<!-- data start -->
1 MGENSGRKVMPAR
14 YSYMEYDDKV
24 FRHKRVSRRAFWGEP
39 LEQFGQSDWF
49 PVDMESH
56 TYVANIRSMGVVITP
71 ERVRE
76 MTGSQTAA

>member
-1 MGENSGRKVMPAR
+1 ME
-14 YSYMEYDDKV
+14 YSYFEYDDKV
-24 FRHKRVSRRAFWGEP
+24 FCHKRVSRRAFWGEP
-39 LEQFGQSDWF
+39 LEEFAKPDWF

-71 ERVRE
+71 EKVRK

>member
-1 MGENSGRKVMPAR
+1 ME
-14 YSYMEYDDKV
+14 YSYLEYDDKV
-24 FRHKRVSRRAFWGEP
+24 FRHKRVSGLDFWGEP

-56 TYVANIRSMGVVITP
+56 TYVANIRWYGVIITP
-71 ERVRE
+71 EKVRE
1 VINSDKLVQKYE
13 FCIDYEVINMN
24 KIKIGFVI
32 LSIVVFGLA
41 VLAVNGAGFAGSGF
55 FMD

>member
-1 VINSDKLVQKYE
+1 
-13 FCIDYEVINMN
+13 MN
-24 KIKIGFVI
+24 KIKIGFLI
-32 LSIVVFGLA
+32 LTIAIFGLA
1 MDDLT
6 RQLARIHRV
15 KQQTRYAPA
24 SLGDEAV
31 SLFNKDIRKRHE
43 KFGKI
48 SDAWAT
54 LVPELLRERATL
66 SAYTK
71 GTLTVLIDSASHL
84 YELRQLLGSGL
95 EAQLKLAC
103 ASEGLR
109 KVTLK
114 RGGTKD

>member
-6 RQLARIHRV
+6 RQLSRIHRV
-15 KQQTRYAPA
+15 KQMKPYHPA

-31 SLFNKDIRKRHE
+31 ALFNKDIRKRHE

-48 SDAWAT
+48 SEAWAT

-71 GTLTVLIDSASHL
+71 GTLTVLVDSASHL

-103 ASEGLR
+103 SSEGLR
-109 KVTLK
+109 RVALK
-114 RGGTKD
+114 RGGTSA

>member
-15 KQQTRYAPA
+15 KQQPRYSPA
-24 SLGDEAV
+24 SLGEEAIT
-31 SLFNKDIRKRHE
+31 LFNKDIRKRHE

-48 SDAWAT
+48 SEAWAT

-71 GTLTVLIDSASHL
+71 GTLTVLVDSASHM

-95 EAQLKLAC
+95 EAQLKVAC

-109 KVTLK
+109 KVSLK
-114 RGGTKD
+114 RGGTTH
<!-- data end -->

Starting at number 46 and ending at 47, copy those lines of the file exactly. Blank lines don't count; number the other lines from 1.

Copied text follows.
1 MDDLT
6 RQLARIHRV